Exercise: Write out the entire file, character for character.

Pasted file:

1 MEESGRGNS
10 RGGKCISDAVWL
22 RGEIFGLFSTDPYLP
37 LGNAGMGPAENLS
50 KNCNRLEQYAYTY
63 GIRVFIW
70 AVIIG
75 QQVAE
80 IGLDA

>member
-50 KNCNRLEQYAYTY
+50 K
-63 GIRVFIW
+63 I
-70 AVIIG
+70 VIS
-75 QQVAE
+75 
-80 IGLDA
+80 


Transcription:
1 MEESGRGNS
10 RGGKCISDAVWL
22 RGEIFGLFSTDPYLP
37 LGNAGMGPAENLS
50 KNCNRLEQYAYTY
63 GIRVFIW
70 AVIIG
75 QQVAE
80 IGLDA

>member
-50 KNCNRLEQYAYTY
+50 K
-63 GIRVFIW
+63 I
-70 AVIIG
+70 VIS
-75 QQVAE
+75 
-80 IGLDA
+80 